Peter Maxwell Davies

Sir Peter Maxwell Davies (8 September 1934 – 14 March 2016) was an English composer and conductor. In 2004 he was made Master of the Queen's Music.As a student at both the University of Manchester and at the Royal Manchester College of Music, he formed a group dedicated to contemporary music, the New Music Manchester, with fellow students Harrison Birtwistle, Alexander Goehr, Elgar Howarth and John Ogdon. His compositions include eight works for the stage, from the monodrama Eight Songs for a Mad King, which shocked the audience in 1969, to Kommilitonen!, first performed in 2011. He wrote ten symphonies, the first in 1973–76, the tenth ("Alla ricerca di Borromini") in 2013.

As a conductor, he was Artistic Director of the Dartington International Summer School from 1979 to 1984. From 1992 to 2002 he was associate conductor/composer with the Royal Philharmonic Orchestra, a position he also held with the BBC Philharmonic Orchestra.

Philip Jones (musician)

Philip Jones (12 March 1928 – 17 January 2000) was a British trumpeter and leader of an internationally famous brass chamber music ensemble.

Philip Jones was born in Bath, England. In 1944 he won a scholarship to the Royal College of Music. He became principal trumpet for most major London orchestras: The Royal Philharmonic (1956–60), the Philharmonia (1960–64), the Philharmonic (1964–65), the New Philharmonia (1965–67) and the BBC Symphony (1967–71). His playing continues a line of English trumpeters that stretches back to Ernest Hall.

In 1951 he had formed the Philip Jones Brass Ensemble, one of the first brass ensembles working regularly as a stable group. They grew from four members to ten and larger for special projects. The most usual formations were the quintet (two trumpets, horn, trombone and tuba) and the ten-piece (four trumpeters one sometimes doubling piccolo trumpet and one sometimes doubling flugel horn, horn, four trombones and tuba). The success of these formations owes much to Philip Jones's work.

After 1971 he devoted himself to it full-time and the group commanded long commitment from many fine players including: the trumpeters Elgar Howarth, John Wilbraham, Michael Laird and James Watson; horn players Ifor James and Frank Lloyd; trombonists John Iveson and Raymond Premru; and the renowned tubist John Fletcher. They made 50 recordings and toured over 30 countries finding particular popularity in Japan. Repertoire spanned from transcriptions of early music by the likes of Monteverdi, Giovanni Gabrieli, and Johann Pezel, to new works for the medium commissioned by Jones. These included pieces by Witold Lutosławski, Hans Werner Henze and Einojuhani Rautavaara; altogether they performed 87 world premieres. The ensemble's leader was noted for his meticulous preparations at every concert, lining up the music stands himself, his personal commitment being one of the reasons for the ensemble's success.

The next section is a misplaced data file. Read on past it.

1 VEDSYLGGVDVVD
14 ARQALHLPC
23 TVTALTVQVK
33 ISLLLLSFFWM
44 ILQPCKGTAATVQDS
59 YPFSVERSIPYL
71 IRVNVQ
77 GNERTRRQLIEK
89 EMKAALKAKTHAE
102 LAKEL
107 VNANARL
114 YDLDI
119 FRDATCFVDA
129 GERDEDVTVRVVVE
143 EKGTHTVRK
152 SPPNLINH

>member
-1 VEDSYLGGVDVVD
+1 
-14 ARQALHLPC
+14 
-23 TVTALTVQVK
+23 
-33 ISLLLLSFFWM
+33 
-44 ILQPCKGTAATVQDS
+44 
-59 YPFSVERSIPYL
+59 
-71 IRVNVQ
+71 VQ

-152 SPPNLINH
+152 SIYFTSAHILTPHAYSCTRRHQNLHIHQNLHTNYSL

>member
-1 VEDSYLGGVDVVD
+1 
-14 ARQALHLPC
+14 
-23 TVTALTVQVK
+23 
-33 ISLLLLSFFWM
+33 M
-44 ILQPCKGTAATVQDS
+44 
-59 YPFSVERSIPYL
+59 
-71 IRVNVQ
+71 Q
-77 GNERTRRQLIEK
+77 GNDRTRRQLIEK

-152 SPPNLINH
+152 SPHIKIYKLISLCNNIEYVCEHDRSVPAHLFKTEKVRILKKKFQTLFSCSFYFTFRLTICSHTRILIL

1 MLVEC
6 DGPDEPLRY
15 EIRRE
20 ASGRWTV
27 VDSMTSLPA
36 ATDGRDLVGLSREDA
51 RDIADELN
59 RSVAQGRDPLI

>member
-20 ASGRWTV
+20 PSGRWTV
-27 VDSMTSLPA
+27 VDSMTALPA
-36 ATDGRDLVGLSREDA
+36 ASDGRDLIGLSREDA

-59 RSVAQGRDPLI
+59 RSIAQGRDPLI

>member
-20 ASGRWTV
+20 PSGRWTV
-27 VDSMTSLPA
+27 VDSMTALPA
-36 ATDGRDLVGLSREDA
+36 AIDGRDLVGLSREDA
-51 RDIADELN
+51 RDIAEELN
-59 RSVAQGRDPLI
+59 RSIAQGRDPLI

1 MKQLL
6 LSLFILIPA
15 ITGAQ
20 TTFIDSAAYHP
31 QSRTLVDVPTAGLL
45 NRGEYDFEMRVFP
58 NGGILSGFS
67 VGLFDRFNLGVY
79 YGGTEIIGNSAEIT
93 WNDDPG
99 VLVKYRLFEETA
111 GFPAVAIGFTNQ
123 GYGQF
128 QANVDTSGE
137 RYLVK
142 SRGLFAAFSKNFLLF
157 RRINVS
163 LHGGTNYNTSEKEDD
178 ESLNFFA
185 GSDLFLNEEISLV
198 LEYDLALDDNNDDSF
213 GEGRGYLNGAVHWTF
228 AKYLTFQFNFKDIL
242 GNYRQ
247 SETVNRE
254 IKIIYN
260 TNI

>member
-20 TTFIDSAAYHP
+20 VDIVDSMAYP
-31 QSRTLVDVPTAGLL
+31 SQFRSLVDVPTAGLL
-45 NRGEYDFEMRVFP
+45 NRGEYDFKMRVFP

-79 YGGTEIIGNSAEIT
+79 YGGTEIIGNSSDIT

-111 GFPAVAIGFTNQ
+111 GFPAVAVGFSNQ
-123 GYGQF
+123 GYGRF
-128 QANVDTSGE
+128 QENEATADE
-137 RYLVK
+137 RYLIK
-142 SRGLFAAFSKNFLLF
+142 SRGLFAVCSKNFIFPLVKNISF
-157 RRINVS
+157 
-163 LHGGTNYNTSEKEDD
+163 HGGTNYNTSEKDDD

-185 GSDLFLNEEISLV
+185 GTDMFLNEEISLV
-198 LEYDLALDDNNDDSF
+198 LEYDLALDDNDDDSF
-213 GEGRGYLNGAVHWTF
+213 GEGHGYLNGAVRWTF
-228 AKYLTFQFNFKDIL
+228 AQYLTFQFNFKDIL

In 1986 he accidentally drove his car over his own trumpet case. He took this as the hand of fate and decided to retire from concert performances. He held posts at the Royal Northern College of Music (the institution's first head of brass) and Trinity College of Music, where he was Principal until his retirement in 1994. He was chairman of the Musicians Benevolent Fund in 1995. He was awarded the OBE in 1977 and the CBE in 1986. When not at work he divided his time between Switzerland and London.

Philip Jones Brass Ensemble

The Philip Jones Brass Ensemble, founded in 1951 by trumpeter Philip Jones, was one of the first modern classical brass ensembles to be formed. The group played either as a quintet or as a ten-piece, for larger halls. It toured and recorded extensively, and numerous arrangements were commissioned, many of which were bequeathed on Jones' death to the library of the Royal Northern College of Music.

Following Philip Jones' retirement in 1986, a number of the members of his group continued, changing their name to London Brass.

Silbury Air

Silbury Air is a musical composition for chamber ensemble by the English composer Sir Harrison Birtwistle.